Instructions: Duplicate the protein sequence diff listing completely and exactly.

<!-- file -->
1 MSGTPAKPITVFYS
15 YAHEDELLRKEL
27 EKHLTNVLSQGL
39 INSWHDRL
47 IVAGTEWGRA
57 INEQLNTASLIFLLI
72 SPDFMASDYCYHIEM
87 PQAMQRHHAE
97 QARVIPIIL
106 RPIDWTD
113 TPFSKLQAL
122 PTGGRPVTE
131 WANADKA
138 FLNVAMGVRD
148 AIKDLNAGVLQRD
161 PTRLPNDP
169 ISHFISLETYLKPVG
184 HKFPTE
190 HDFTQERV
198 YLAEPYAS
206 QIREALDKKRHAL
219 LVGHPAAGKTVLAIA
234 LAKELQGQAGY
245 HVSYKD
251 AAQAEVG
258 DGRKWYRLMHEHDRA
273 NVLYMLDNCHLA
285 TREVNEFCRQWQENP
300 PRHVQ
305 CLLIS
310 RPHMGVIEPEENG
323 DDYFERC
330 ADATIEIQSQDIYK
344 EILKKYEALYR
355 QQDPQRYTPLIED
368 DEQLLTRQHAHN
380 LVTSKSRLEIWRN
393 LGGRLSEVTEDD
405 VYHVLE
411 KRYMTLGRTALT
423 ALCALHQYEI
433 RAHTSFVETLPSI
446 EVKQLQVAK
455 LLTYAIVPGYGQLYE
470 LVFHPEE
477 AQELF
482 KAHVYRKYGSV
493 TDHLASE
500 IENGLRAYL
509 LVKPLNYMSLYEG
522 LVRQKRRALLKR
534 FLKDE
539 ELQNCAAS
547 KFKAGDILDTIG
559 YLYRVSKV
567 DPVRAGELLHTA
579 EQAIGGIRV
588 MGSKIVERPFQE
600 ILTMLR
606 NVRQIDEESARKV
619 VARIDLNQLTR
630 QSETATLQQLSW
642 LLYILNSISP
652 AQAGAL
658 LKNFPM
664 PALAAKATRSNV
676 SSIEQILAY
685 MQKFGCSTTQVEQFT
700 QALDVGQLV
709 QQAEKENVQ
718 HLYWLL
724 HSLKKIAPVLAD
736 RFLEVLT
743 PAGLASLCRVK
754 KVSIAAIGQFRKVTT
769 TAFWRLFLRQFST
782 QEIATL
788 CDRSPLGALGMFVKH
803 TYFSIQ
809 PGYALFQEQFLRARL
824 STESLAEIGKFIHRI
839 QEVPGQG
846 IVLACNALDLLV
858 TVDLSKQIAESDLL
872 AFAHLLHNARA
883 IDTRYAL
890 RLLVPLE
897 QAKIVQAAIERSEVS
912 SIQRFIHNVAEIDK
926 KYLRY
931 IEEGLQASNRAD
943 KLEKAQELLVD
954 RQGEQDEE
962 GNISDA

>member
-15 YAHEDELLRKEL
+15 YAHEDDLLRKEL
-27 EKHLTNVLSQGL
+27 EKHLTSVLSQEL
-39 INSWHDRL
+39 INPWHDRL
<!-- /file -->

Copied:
1 MSGTPAKPITVFYS
15 YAHEDELLRKEL
27 EKHLTNVLSQGL
39 INSWHDRL
47 IVAGTEWGRA
57 INEQLNTASLIFLLI
72 SPDFMASDYCYHIEM
87 PQAMQRHHAE
97 QARVIPIIL
106 RPIDWTD
113 TPFSKLQAL
122 PTGGRPVTE
131 WANADKA
138 FLNVAMGVRD
148 AIKDLNAGVLQRD
161 PTRLPNDP
169 ISHFISLETYLKPVG
184 HKFPTE
190 HDFTQERV
198 YLAEPYAS
206 QIREALDKKRHAL
219 LVGHPAAGKTVLAIA
234 LAKELQGQAGY
245 HVSYKD
251 AAQAEVG
258 DGRKWYRLMHEHDRA
273 NVLYMLDNCHLA
285 TREVNEFCRQWQENP
300 PRHVQ
305 CLLIS
310 RPHMGVIEPEENG
323 DDYFERC
330 ADATIEIQSQDIYK
344 EILKKYEALYR
355 QQDPQRYTPLIED
368 DEQLLTRQHAHN
380 LVTSKSRLEIWRN
393 LGGRLSEVTEDD
405 VYHVLE
411 KRYMTLGRTALT
423 ALCALHQYEI
433 RAHTSFVETLPSI
446 EVKQLQVAK
455 LLTYAIVPGYGQLYE
470 LVFHPEE
477 AQELF
482 KAHVYRKYGSV
493 TDHLASE
500 IENGLRAYL
509 LVKPLNYMSLYEG
522 LVRQKRRALLKR
534 FLKDE
539 ELQNCAAS
547 KFKAGDILDTIG
559 YLYRVSKV
567 DPVRAGELLHTA
579 EQAIGGIRV
588 MGSKIVERPFQE
600 ILTMLR
606 NVRQIDEESARKV
619 VARIDLNQLTR
630 QSETATLQQLSW
642 LLYILNSISP
652 AQAGAL
658 LKNFPM
664 PALAAKATRSNV
676 SSIEQILAY
685 MQKFGCSTTQVEQFT
700 QALDVGQLV
709 QQAEKENVQ
718 HLYWLL
724 HSLKKIAPVLAD
736 RFLEVLT
743 PAGLASLCRVK
754 KVSIAAIGQFRKVTT
769 TAFWRLFLRQFST
782 QEIATL
788 CDRSPLGALGMFVKH
803 TYFSIQ
809 PGYALFQEQFLRARL
824 STESLAEIGKFIHRI
839 QEVPGQG
846 IVLACNALDLLV
858 TVDLSKQIAESDLL
872 AFAHLLHNARA
883 IDTRYAL
890 RLLVPLE
897 QAKIVQAAIERSEVS
912 SIQRFIHNVAEIDK
926 KYLRY
931 IEEGLQASNRAD
943 KLEKAQELLVD
954 RQGEQDEE
962 GNISDA

>member
-15 YAHEDELLRKEL
+15 YAHEDDLLRKEL
-27 EKHLTNVLSQGL
+27 EKHLTSVLSQEL
-39 INSWHDRL
+39 INPWHDRL